Montera is a typical Peruvian Andean somewhat hard cloth hat, lined with fabric. It can be round or rectangular. It is easily identified the village or the region where the person comes from by looking at the colors or designed of the hat. These hats are combined with a woven strap called Sanq’apa that is usually adorned with white beads. The strap holds the hat under the chin and keeps it steady.
Polleras are andean typical skirts worn by country women. They are traditionally made of sheep or alpaca wool and are of thick, wide, loose and gathered fabric. The skirts are usually adorned with a colorful band called Puyto. As with other Andean clothing, they often indicate a woman’s origing as well as her social status.
Usuta or Ushuta is the most common footwear worn in the Andean region since pre-inca times. The ushutas has a leather sole or vegetable fiber whith three straps attached to the sole, two for the heel and one that passes between the big toe and index toe or were entirely wool-knitted like a mocassin.
Andean men’s clothing has undergone cultural changes than women’s clothing. But older men are still faithful to their traditions and culture, for which they are often seen wearing ponchos, chullos, and knitted pants among other traditional Peruvian clothing. And young men only wear traditional during local festivals.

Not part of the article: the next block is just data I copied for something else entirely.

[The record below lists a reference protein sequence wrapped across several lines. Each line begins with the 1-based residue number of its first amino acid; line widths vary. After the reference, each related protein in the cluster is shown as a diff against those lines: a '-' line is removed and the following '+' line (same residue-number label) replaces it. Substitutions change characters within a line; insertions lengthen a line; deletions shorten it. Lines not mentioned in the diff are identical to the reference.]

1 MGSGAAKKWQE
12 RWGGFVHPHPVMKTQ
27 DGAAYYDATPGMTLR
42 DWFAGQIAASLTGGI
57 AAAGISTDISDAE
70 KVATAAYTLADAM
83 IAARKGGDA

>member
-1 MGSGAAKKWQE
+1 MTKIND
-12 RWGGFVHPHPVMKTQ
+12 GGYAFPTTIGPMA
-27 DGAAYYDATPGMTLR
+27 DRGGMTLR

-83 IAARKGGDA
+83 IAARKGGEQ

If you are planning a trip to Peru, you will most likely see most of the locals wearing a Poncho. It is a folded piece of fabric (or two pieces of fabric joined together) designed to be worn over the head or wrapped around the body. It’s one of the oldest forms of alpaca clothing that exists. The designs, colors, and patterns vary from village to village so they are instantly recognizable to the others in the region.
The chullo is the iconic Andean hat with earflaps to keep warm in the cold. It is made by hand from wool of sheep, Llama, Alpaca. The thickly -knit hat insulates from the harsh weather. They fulfill a purpose, which is to identify the characters of the andean population. Depending on the place where they are made, colours, figures, motives and shapes are in harmony with the traditions and local uses.
Many are the routes that take you to see the Peruvian clothing, but none is like the Inca Trail Tours, the most famous pedestrian path in the Americas. After flying from the capital of Peru, Lima, you will arrive in Cusco to walk for four days along a path through forests and dense fog, millenary stone steps and discovering the ruins of ancient fortifications and Inca cities, and all the time enjoying majestic views. Also, you can do the hike to Ollantaytambo, Rainbow Mountain, Ausangate or Lares Trek, in these destinations, you will appreciate the three typies of the traditiona Andean clothing based on sheep, llama and alpaca wool.
Machu Picchu tours from Lima is the best option trip for you, in these travels will permit to have enough time to explore the cities to discover the Peru clothes.
Once the pandemic is over, we recommend visiting Peru, as it offers the best Adventure Tours for your holidays.